Dr David T. Jones, earthworm specialist, Natural History Museum, London, and Dr Kate Entwistle, Turfgrass Pathologist, The Turf Disease Centre, Hampshire, need your help
In the last five years a small, non-native earthworm called Microscolex phosphoreus has started appearing in golf greens and bowling greens across Britain. Isolated populations have been reported from Cornwall and Kent in the south, up to North Yorkshire. Unconfirmed sightings by turf mangers and agronomists suggest it may be spreading across the country, and your help is needed to investigate its distribution.
Microscolex phosphoreus is a small, pale worm of length 10-35 mm, and width 1.0-1.5 mm. It produces small casts on the surface that are about 10-15 mm in diameter, up to 10 mm in height, and can interfere with play. The casts are sometimes clustered close together indicating highly localised patches of infestation. It has been reported that this species cast throughout the day, causing a continuous problem, especially on putting greens.
No studies have been carried out on Microscolex phosphoreus in Britain but discussions with some turf managers whose greens are infested suggest that products used to reduce the surface casting of native earthworms have no affect on this invasive species, even when applied at the highest recommended concentrations. At the moment it is not subject to any official notification, nor is it on the list of quarantine species.
How you can help
The Natural History Museum and the Turf Disease Centre, sponsored by Syngenta Golf and Landscape, are investigating Microscolex phosphoreus to map its current distribution and to assess how rapidly it may be spreading. You can help by looking out for this species and its small casts on your golf greens and bowling greens. If you think you have this species, we would be very grateful if you would send us a small sample of infested turf.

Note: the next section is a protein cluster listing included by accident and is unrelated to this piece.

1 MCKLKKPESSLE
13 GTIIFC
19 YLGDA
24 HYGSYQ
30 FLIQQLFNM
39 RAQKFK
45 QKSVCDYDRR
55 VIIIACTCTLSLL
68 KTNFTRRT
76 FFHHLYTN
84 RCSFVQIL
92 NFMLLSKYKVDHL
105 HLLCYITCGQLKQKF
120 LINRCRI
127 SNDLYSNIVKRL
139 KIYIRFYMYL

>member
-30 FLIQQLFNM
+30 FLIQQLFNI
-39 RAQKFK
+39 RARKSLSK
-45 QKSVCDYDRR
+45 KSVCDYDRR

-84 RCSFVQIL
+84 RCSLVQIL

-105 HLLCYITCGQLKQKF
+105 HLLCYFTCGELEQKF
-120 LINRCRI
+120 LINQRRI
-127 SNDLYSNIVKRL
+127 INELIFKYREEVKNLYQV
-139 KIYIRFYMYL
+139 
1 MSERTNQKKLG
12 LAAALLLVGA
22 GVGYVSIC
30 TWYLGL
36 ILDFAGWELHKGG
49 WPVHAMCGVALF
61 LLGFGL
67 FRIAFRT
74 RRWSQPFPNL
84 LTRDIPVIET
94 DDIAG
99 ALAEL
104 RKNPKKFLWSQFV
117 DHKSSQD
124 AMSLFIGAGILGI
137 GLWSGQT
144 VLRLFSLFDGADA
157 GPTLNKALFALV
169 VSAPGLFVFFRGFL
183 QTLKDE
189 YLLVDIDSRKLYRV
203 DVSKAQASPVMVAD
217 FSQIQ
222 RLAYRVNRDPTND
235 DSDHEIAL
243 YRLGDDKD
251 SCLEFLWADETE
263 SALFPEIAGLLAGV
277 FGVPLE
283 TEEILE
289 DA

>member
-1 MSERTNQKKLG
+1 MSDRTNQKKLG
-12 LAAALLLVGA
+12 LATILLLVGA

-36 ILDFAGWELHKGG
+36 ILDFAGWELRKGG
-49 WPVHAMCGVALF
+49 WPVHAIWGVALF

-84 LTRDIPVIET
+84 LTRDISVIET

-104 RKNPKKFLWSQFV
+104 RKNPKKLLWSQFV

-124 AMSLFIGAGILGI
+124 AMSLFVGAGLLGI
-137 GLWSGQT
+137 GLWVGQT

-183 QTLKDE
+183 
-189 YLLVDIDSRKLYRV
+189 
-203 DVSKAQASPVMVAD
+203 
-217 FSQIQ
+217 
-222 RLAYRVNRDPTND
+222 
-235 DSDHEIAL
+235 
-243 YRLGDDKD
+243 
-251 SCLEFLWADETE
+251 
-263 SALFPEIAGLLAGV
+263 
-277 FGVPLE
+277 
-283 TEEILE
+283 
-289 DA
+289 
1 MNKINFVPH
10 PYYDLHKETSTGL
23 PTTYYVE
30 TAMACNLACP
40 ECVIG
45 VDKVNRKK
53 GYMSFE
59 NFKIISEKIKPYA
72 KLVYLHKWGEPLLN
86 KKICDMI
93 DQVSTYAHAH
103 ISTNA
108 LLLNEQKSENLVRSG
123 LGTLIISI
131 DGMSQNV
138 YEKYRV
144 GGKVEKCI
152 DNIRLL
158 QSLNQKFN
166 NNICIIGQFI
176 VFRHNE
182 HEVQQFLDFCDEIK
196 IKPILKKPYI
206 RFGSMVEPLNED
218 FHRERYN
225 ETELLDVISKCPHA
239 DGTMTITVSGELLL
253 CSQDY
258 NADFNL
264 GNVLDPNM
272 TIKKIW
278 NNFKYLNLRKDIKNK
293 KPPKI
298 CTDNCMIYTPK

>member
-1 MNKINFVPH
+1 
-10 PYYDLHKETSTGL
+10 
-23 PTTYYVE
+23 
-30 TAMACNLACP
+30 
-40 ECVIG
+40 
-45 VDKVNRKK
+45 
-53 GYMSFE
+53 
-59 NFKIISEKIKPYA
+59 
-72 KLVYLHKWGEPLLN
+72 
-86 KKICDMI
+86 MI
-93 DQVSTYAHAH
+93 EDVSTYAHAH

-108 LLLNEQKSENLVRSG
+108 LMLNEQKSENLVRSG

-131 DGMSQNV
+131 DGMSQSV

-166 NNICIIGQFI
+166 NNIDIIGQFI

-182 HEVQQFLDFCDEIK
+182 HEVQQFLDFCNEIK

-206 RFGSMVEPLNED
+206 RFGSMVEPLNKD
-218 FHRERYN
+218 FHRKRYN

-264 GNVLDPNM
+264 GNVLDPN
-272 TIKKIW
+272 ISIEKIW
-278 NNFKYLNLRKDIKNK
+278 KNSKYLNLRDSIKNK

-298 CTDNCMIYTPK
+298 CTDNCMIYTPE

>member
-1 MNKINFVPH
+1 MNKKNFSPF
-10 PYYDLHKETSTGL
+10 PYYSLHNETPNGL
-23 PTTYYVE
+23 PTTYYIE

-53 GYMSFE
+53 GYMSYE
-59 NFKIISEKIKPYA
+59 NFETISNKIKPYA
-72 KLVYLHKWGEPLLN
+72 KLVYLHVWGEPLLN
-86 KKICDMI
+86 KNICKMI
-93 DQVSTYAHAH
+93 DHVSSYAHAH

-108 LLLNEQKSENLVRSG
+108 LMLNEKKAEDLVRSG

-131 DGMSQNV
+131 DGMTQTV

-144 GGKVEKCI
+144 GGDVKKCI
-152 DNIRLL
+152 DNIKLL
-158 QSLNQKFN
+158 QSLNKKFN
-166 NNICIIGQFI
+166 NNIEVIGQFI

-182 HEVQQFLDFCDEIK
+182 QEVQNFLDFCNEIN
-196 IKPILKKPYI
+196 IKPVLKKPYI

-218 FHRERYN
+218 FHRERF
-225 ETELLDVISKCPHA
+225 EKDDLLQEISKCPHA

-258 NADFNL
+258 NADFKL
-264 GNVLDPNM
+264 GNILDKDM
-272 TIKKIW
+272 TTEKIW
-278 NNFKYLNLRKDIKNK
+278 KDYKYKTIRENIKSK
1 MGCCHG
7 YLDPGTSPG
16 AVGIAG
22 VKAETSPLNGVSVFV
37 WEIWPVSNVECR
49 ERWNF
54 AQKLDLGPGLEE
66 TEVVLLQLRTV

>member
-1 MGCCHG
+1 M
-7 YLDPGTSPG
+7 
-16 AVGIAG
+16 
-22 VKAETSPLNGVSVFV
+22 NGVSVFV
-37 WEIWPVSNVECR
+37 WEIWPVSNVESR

If possible, please use a golf hole changer to take the turf sample. Place the hole changer over a piece of turf with one or more casts on the surface. Remove the soil core and, with a sharp knife, cut the soil core at a depth of 50 -60mm and send us that top layer with the grass and roots still intact. If you don't have a golf hole changer, send a turf sample of similar surface area to a golf hole.
Please fill in the short questionnaire and return it with your sample. If you send your email address we will confirm whether or not you have Microscolex phosphoreus. All the information you send will only be seen and utilised by the Natural History Museum and The Turf Disease Centre, and will be treated as confidential. We will not disclose specific site locations or contact information to third parties.
A summary of our findings will be published in the Pitchcare magazine and website, and full results will be published in a soil science journal and made available on the web. In all publications, the distribution map of Microscolex phosphoreus will be plotted at low resolution to ensure precise locations cannot be determined.
Please click on the pdf to see questionnaire